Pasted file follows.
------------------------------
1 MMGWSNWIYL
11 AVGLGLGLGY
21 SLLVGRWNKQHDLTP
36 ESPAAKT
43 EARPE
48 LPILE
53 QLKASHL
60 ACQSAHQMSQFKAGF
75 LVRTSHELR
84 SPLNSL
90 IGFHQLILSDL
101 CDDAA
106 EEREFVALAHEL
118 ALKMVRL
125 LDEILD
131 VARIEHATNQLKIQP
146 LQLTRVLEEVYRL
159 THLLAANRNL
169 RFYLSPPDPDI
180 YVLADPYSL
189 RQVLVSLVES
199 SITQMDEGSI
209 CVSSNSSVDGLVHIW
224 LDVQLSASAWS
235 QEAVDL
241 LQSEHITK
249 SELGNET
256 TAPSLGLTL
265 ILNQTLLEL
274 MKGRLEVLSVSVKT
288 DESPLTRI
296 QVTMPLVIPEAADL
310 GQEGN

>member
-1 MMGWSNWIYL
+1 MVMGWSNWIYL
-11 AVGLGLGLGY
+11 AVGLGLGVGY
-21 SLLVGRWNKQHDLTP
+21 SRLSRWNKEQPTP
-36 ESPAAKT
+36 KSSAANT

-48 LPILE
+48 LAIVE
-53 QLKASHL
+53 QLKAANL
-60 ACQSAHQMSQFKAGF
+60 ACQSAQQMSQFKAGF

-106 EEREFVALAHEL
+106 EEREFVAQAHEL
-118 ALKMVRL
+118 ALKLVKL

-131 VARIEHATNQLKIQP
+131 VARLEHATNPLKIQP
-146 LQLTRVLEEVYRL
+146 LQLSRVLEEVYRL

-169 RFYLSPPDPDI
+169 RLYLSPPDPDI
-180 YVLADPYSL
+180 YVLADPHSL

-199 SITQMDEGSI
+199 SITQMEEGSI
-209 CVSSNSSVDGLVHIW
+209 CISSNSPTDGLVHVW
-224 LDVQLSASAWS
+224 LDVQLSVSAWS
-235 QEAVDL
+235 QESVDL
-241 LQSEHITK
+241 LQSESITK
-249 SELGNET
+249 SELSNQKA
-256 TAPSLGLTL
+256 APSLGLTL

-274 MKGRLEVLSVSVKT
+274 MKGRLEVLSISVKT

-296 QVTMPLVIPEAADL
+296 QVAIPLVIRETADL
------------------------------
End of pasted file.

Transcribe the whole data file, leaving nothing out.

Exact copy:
1 MMGWSNWIYL
11 AVGLGLGLGY
21 SLLVGRWNKQHDLTP
36 ESPAAKT
43 EARPE
48 LPILE
53 QLKASHL
60 ACQSAHQMSQFKAGF
75 LVRTSHELR
84 SPLNSL
90 IGFHQLILSDL
101 CDDAA
106 EEREFVALAHEL
118 ALKMVRL
125 LDEILD
131 VARIEHATNQLKIQP
146 LQLTRVLEEVYRL
159 THLLAANRNL
169 RFYLSPPDPDI
180 YVLADPYSL
189 RQVLVSLVES
199 SITQMDEGSI
209 CVSSNSSVDGLVHIW
224 LDVQLSASAWS
235 QEAVDL
241 LQSEHITK
249 SELGNET
256 TAPSLGLTL
265 ILNQTLLEL
274 MKGRLEVLSVSVKT
288 DESPLTRI
296 QVTMPLVIPEAADL
310 GQEGN

>member
-1 MMGWSNWIYL
+1 MVMGWSNWIYL
-11 AVGLGLGLGY
+11 AVGLGLGVGY
-21 SLLVGRWNKQHDLTP
+21 SRLSRWNKEQPTP
-36 ESPAAKT
+36 KSSAANT

-48 LPILE
+48 LAIVE
-53 QLKASHL
+53 QLKAANL
-60 ACQSAHQMSQFKAGF
+60 ACQSAQQMSQFKAGF

-106 EEREFVALAHEL
+106 EEREFVAQAHEL
-118 ALKMVRL
+118 ALKLVKL

-131 VARIEHATNQLKIQP
+131 VARLEHATNPLKIQP
-146 LQLTRVLEEVYRL
+146 LQLSRVLEEVYRL

-169 RFYLSPPDPDI
+169 RLYLSPPDPDI
-180 YVLADPYSL
+180 YVLADPHSL

-199 SITQMDEGSI
+199 SITQMEEGSI
-209 CVSSNSSVDGLVHIW
+209 CISSNSPTDGLVHVW
-224 LDVQLSASAWS
+224 LDVQLSVSAWS
-235 QEAVDL
+235 QESVDL
-241 LQSEHITK
+241 LQSESITK
-249 SELGNET
+249 SELSNQKA
-256 TAPSLGLTL
+256 APSLGLTL

-274 MKGRLEVLSVSVKT
+274 MKGRLEVLSISVKT

-296 QVTMPLVIPEAADL
+296 QVAIPLVIRETADL